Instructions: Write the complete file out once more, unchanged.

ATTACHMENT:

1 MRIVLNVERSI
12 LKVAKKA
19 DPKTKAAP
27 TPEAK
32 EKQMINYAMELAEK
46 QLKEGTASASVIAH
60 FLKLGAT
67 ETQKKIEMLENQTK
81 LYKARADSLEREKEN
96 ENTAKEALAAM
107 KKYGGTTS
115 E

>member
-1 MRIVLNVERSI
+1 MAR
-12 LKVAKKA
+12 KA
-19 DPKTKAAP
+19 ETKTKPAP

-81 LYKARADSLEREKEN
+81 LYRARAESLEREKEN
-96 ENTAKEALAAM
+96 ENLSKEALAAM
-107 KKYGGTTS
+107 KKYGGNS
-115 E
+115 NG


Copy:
1 MRIVLNVERSI
12 LKVAKKA
19 DPKTKAAP
27 TPEAK
32 EKQMINYAMELAEK
46 QLKEGTASASVIAH
60 FLKLGAT
67 ETQKKIEMLENQTK
81 LYKARADSLEREKEN
96 ENTAKEALAAM
107 KKYGGTTS
115 E

>member
-1 MRIVLNVERSI
+1 MAR
-12 LKVAKKA
+12 KA
-19 DPKTKAAP
+19 ETKTKPAP

-81 LYKARADSLEREKEN
+81 LYRARAESLEREKEN
-96 ENTAKEALAAM
+96 ENLSKEALAAM
-107 KKYGGTTS
+107 KKYGGNS
-115 E
+115 NG